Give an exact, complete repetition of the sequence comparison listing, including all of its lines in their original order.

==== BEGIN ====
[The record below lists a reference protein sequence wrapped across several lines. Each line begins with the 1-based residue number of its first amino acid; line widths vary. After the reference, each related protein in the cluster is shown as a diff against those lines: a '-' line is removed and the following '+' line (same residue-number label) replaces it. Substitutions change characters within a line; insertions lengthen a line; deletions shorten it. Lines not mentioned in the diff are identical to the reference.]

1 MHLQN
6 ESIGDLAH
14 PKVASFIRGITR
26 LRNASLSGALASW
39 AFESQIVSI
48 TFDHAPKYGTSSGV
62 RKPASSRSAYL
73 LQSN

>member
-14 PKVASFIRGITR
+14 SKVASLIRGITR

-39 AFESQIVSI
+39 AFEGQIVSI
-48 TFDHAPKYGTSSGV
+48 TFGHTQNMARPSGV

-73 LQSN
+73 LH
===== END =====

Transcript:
[The record below lists a reference protein sequence wrapped across several lines. Each line begins with the 1-based residue number of its first amino acid; line widths vary. After the reference, each related protein in the cluster is shown as a diff against those lines: a '-' line is removed and the following '+' line (same residue-number label) replaces it. Substitutions change characters within a line; insertions lengthen a line; deletions shorten it. Lines not mentioned in the diff are identical to the reference.]

1 MHLQN
6 ESIGDLAH
14 PKVASFIRGITR
26 LRNASLSGALASW
39 AFESQIVSI
48 TFDHAPKYGTSSGV
62 RKPASSRSAYL
73 LQSN

>member
-14 PKVASFIRGITR
+14 SKVASLIRGITR

-39 AFESQIVSI
+39 AFEGQIVSI
-48 TFDHAPKYGTSSGV
+48 TFGHTQNMARPSGV

-73 LQSN
+73 LH